In addition to sharing results from addressable TV campaigns conducted by Starcom Mediavest Group agencies for entertainment, automotive and CPG clients (as summarized here last week), SMG supervisor Daniel Solarz recently reported some outcomes from a cross-channel campaign, and discussed addressable’s current limitations.
Given addressable’s limited universe of about 52 million households, one client campaign was designed to try to harness its targeting capabilities while also raising awareness through a more scalable media approach, Solarz told MediaPost TV Insider Summit attendees.
Using third-party sources, the team identified households with a specific condition. The audience was then served platform-specific creative to their televisions and their mobile devices by using the capabilities offered by AT&T AdWorks, the ad platform for DirecTV, in collaboration with Opera Mediaworks, the mobile advertising platform. The creative included 30-second spots on DirecTV, and banner and online video on Opera inventory.
“We were able to effectively increase scale by reaching TV households, reaching mobile households within the TV universe that didn’t see the ad, and reaching a combination of TV plus mobile,” Solarz said.
The test had three core cells: targeted TV households exposed to the ads, and a targeted TV control group not exposed to the ads; a targeted mobile group exposed to the ads, and a targeted mobile control group not exposed to the ads; and a targeted group exposed to both TV and mobile ads, along with a targeted TV-plus-mobile control group from whom ad exposure was withheld in both platforms.
Because post-campaign sales data was not readily available, the team used a survey (conducted by Penn Schoen Berland) to assess the results.
The research indicated 62% higher brand awareness among the audience exposed to both TV and mobile ads versus those exposed to TV ads only, according to Solarz.
In addition, ad recall was 38% higher among households exposed to TV-plus-mobile advertising, compared to TV-only households.
“We think that addressable is where part of the industry is heading,” Solarz said. “There’s a lot of innovation happening in addressable, and we’re kind of shoring up the sides and seeing what we can accomplish. Trying to expand reach by identifying [and delivering messaging to] households across both TV and mobile inventory … has been very key for us in the past six months or so.”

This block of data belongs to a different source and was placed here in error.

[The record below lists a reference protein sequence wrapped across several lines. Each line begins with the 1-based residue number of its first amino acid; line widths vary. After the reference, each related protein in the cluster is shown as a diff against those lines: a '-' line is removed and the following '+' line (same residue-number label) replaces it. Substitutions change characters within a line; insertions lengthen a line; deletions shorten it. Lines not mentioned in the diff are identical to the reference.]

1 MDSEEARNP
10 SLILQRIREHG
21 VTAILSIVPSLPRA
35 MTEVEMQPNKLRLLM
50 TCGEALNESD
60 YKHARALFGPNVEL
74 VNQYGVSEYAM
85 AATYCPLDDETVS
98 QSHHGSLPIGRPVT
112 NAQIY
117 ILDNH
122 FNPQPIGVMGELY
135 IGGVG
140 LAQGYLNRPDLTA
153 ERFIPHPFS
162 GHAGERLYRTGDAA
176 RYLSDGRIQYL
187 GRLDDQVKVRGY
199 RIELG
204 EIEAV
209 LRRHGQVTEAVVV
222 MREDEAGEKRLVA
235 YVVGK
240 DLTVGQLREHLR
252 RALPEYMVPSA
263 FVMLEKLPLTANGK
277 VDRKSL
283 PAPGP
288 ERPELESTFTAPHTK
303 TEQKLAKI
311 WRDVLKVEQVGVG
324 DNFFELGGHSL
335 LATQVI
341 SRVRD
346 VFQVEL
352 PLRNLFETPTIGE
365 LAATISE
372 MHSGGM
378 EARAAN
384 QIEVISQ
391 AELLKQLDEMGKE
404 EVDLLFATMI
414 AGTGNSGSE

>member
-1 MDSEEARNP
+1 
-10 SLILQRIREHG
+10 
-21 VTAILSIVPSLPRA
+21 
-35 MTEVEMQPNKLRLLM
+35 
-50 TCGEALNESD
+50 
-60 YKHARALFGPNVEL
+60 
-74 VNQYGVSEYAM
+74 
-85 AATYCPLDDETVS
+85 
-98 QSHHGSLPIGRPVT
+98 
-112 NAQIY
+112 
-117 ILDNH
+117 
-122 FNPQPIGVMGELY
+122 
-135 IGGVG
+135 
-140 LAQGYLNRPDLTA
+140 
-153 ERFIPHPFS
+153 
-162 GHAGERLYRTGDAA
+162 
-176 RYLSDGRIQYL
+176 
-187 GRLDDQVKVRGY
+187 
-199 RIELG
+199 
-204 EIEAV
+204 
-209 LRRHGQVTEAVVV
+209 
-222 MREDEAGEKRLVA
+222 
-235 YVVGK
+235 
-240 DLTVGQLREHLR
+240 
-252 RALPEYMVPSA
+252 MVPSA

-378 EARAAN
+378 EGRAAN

Challenge Of Controlling Frequency
Asked about measuring addressable TV exposure, Solarz noted that operators have a continuous feed of set-top box data showing everything being watched by subscribing households.
“We know if a household was served an addressable ad, and if so, how many frames of it were viewed,” he said. And use of advanced log data means that, for example, targeted viewers who fast-forward through an ad won’t be counted against the advertiser’s impression load, he added.
However, on the downside, Solarz acknowledged that addressable has frequency control issues, when asked to comment on a recent study by the USIM agency. It showed that the actual exposure frequencies delivered per audience quintile varied widely from the average per-household exposures that had been promised by platforms using either Invidi or Visible World technology.
In fact, Solarz reported that SMG has done similar analyses with similar results: “We’ve seen some households receiving two to three [exposures] … and others receiving 40-plus,” he said.
“One of things we’ve uncovered over the past few years is that we’re able to cap frequency by set-top box, but not necessarily by household because a household can have multiple boxes,” and any requested cap actually applies to each set-top box, not a household as a whole.
“So we try to do several iterations of a campaign, meaning a test and then an optimization,” he said. The test enables an understanding of which frequency rate drove the highest response or sales, and that frequency can then be used in planning an optimization effort.
Which raises another point: Addressable doesn’t yet allow for real-time optimization, just optimization from campaign to campaign, he noted.
Overall, Solarz observed, controlling frequency comes down to the technology that’s available. It’s “something we’ve really had to push our operators on.”
Agencies and marketers “have to work with Visible World and Invidi to make sure that they’re developing the requisite technology to ensure that frequency caps are being adhered to,” he said. “Because there’s a point at which a household could be served a frequency that’s inefficient from a dollars-spent perspective.”
He also maintains, however, that it’s important to keep in mind that frequency is affected by the inherently different natures of traditional national TV and addressable TV.
SMG has seen a much higher average frequency delivered in addressable than in national TV. “The reason is that with addressable, we’re eliminating waste,” since the ad is only served to households identified as in-market for a particular product, or ones known to have purchased a particular kind of product, Solarz said. “By eliminating wasted impressions to households that are not in-market, we’re able to concentrate our media delivery within the in-target households.”